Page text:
Palestinian premier says civil resistance way to statehood

Palestinian premier Salam Fayyad said at a protest in the West Bank on Friday that the ongoing civil resistance to Israeli occupation was the right way to achieve statehood.

He was taking part along with other Palestinian leaders in a weekly demonstration near Bilin village, which marked the eighth year of such protests by villagers against the encroachment of the Israeli barrier on their lands.

Protesters clashed with Israeli soldiers who fired tear gas, and Fayyad was forced to breath through a cloth.

"Today we are celebrating the renewal of hope," Fayyad said in a speech, calling what the people of Bilin had achieved in raising awareness of their struggle "a miracle."

"Our people will not take the wrong route; they know very well by instinct and experience what brings success and what brings failure, and they will not err on the way to a Palestinian state," he added.

Fayyad was referring to the recent rise in the number of clashes between Palestinians and the Israeli army in the West Bank during demonstrations in solidarity with detainees.

The clashes, which have resulted in dozens of wounded Palestinians, revived the notion of a possible "third intifada," but the Palestinian leadership has sought to make sure that the events do not escalate into a full-blown uprising.

"The Israelis want chaos and we know it, but we won't let them," Palestinian president Mahmud Abbas said earlier this week.

Weekly protests against the separation barrier are held near Bilin and the nearby village of Nilin.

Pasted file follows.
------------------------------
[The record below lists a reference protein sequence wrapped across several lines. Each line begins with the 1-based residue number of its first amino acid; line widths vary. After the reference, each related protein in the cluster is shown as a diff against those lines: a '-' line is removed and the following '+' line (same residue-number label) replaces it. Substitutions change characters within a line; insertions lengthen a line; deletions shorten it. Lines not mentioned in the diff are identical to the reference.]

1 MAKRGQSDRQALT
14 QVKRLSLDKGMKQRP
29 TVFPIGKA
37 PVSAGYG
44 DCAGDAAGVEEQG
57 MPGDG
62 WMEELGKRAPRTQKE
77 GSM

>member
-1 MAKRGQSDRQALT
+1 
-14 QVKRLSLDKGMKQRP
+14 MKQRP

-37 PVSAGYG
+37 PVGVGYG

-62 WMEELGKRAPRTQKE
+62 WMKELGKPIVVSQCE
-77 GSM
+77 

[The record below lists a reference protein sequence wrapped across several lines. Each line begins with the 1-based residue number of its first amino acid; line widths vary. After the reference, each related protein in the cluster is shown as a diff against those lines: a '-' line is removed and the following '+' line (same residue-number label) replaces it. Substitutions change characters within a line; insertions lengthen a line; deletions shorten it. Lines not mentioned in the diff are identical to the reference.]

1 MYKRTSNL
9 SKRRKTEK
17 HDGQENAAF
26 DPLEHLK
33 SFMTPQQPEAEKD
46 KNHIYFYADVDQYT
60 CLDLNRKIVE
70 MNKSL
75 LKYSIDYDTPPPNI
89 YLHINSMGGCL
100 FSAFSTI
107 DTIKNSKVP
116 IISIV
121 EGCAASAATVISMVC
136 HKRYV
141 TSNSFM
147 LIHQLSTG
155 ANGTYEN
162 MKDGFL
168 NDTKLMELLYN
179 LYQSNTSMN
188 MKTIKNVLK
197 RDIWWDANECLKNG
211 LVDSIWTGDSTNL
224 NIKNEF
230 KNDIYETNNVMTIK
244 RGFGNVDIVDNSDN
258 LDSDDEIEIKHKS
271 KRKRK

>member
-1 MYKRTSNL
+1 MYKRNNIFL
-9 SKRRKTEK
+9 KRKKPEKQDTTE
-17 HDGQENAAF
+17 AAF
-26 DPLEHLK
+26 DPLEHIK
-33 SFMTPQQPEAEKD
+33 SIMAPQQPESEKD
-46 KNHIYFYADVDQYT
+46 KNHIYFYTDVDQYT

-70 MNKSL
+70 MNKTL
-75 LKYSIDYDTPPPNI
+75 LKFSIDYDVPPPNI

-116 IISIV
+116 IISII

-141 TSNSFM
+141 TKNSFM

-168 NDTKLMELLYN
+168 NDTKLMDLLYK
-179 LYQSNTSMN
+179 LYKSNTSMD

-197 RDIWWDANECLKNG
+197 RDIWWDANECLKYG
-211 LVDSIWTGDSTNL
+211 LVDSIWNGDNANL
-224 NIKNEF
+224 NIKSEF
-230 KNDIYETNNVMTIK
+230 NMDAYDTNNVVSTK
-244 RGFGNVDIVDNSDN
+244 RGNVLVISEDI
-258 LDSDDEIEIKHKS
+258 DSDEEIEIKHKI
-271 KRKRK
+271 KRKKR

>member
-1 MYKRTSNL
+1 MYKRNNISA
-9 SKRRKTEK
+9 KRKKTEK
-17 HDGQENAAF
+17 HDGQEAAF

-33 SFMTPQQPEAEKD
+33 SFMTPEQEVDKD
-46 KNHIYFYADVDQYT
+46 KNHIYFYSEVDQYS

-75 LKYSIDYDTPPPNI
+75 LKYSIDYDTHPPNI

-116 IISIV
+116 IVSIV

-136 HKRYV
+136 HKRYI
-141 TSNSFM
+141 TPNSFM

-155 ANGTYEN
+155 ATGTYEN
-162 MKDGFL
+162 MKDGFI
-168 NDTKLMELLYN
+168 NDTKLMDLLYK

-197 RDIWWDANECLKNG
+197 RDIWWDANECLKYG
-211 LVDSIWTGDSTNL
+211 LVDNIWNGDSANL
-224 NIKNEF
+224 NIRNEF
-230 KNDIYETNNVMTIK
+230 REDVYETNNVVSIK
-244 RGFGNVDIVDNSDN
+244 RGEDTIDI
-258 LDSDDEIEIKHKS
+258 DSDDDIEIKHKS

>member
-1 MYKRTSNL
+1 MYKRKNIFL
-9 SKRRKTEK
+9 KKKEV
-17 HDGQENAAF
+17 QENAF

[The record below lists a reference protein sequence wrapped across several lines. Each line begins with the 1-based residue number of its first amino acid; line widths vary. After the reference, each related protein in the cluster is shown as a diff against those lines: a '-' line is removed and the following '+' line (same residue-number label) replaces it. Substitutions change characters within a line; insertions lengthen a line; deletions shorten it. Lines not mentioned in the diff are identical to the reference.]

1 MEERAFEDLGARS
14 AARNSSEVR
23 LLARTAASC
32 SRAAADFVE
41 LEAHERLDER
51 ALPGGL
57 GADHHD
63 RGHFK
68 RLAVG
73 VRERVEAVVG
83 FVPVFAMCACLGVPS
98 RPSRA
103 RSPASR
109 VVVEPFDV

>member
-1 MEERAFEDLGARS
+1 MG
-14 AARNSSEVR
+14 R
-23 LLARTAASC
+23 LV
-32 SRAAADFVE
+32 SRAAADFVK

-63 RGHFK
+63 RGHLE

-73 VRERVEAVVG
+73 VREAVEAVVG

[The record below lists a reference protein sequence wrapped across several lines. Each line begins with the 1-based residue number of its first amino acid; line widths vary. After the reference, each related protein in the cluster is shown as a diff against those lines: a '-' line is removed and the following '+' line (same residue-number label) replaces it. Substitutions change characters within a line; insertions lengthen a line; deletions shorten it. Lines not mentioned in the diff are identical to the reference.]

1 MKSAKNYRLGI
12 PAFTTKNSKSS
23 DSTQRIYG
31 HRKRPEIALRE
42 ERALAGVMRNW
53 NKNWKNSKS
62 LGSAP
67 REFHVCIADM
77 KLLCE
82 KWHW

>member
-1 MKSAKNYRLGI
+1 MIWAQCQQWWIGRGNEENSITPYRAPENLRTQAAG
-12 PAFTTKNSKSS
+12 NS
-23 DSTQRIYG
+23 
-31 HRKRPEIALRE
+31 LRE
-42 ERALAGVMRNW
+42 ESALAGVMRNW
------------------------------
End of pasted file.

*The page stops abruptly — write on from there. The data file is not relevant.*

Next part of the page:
Clashes also took place in the northern West Bank on Friday, and a military spokeswoman told AFP that hundreds of Palestinians were throwing stones and rolling burning tyres at soldiers at Kafr Qaddum, west of Nablus, and Hawwara.

The army was responding with riot dispersal means, she said, and had detained three Palestinians at Qafr Qaddum and another three at Hawwara.

In east Jerusalem, some 300 Palestinians were clashing with Israeli forces in Abu Dis, the spokeswoman added.

A similar number of Palestinians were protesting a planned road that would infringe on the lands of the village Beit Safafa, and police said eight people were arrested for blocking traffic there.

Israel began work on the barrier in 2002 at the height of the second intifada, and has defended its necessity, pointing to a drop in attacks as proof of its success.

The Palestinians says the barrier is a land grab, pointing out that when complete, 85 percent of it will have been built inside the West Bank.

The International Court of Justice ruled in a non-binding 2004 decision that parts of the barrier built inside the West Bank were illegal and should be torn down, but Israel has not complied.

In 2011, Israel changed the route of the barrier, distancing it from Bilin towards a nearby Israeli settlement, following a high court decision.